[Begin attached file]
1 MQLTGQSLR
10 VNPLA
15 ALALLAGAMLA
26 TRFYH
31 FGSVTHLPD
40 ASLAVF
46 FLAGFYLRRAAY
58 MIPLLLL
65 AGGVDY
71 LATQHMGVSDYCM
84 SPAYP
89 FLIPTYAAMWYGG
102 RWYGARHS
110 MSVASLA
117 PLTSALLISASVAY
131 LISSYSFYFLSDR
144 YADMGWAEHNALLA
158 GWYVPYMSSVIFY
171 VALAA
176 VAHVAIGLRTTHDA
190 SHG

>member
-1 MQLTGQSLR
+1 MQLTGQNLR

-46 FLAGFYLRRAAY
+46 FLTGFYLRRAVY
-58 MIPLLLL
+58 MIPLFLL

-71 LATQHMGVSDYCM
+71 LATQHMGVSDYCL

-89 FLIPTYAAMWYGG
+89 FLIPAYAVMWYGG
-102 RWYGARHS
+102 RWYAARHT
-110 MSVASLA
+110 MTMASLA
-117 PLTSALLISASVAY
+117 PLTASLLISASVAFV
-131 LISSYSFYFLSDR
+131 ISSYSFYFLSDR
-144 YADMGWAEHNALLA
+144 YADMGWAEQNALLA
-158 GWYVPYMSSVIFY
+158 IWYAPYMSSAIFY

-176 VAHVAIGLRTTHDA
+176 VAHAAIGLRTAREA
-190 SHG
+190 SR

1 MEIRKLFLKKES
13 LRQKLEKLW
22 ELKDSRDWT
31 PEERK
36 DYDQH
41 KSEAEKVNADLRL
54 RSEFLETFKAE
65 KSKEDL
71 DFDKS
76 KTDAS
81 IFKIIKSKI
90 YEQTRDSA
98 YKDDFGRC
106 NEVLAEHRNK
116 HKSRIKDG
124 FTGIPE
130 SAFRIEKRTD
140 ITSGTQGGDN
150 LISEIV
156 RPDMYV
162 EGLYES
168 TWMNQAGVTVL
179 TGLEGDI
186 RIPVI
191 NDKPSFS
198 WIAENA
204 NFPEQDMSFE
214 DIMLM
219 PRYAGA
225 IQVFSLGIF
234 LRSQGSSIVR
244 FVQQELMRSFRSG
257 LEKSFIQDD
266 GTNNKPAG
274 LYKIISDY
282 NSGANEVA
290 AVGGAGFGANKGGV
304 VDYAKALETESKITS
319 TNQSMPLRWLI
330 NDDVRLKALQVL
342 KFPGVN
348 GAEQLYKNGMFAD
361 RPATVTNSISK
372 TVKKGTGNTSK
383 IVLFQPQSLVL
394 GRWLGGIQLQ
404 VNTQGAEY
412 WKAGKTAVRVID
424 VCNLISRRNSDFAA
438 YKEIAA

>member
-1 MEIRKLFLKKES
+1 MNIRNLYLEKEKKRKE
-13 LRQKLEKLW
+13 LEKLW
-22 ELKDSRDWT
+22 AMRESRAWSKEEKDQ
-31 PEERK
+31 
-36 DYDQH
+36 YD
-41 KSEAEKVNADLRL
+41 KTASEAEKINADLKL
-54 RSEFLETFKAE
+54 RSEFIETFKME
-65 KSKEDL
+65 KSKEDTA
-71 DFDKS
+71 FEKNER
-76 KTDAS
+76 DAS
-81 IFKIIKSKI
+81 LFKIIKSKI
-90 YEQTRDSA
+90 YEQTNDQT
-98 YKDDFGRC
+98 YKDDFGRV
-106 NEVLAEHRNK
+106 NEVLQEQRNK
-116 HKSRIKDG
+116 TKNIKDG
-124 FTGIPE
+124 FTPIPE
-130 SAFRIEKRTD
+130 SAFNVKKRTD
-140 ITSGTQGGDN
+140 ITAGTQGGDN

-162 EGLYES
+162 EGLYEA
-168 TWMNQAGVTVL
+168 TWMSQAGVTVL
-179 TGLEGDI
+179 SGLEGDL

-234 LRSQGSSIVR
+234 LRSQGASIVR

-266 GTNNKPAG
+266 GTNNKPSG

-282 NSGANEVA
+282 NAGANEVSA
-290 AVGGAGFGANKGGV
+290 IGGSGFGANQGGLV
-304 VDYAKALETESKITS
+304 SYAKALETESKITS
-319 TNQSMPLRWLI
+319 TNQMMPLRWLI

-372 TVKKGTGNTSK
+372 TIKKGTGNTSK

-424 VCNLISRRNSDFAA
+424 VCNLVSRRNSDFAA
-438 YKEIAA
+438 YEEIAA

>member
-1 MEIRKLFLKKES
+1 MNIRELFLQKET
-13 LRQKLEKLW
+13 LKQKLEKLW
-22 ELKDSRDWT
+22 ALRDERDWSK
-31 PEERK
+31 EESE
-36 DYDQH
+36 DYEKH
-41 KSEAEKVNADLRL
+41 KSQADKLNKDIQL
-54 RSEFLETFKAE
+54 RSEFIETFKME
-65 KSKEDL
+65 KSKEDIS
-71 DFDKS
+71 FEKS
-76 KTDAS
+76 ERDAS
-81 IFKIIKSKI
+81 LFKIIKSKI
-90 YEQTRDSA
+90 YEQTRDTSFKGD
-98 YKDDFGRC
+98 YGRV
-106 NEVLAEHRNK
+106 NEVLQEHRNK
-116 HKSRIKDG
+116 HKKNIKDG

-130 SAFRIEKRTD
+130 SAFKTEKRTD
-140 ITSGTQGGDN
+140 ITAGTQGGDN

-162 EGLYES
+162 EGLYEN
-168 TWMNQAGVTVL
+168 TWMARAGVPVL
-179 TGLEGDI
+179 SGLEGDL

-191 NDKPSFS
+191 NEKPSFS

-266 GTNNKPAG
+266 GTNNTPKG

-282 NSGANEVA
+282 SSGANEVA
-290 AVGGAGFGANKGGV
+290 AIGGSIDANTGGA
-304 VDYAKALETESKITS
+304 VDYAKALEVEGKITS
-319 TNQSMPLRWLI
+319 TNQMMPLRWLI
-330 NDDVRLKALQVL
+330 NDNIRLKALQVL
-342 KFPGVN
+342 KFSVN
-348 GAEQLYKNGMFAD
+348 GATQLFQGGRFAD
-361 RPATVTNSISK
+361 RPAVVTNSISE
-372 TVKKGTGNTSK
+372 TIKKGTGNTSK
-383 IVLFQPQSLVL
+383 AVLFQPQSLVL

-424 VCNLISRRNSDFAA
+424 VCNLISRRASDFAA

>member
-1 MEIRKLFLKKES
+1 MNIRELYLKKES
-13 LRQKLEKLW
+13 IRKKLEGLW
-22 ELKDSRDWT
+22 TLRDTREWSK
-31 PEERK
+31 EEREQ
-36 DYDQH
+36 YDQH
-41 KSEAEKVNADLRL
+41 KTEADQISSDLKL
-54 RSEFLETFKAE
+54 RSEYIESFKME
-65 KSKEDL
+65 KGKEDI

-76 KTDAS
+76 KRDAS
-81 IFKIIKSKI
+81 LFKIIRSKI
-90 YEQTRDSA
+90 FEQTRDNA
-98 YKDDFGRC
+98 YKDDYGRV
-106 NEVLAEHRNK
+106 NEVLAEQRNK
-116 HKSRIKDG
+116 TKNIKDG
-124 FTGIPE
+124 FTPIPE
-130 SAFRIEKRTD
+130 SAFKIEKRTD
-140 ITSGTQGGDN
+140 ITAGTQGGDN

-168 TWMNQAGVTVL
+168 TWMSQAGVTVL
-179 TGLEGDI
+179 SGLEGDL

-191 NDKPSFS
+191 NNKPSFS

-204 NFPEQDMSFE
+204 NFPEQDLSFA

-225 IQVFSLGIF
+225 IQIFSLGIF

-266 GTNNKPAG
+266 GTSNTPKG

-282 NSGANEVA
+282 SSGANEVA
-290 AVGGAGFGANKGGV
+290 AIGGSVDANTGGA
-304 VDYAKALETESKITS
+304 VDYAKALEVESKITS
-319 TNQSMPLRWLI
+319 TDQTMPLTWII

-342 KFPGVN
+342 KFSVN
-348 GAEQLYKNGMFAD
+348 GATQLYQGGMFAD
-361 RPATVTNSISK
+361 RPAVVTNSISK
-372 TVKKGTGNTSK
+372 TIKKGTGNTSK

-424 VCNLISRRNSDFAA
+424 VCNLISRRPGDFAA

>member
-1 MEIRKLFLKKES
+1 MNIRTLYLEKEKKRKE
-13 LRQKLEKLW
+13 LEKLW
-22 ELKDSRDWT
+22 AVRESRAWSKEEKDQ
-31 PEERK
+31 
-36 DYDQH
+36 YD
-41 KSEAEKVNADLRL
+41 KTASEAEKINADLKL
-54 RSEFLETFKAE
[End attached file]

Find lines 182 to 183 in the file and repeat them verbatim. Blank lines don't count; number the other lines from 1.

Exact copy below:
+81 LFKIIKSKI
-90 YEQTRDSA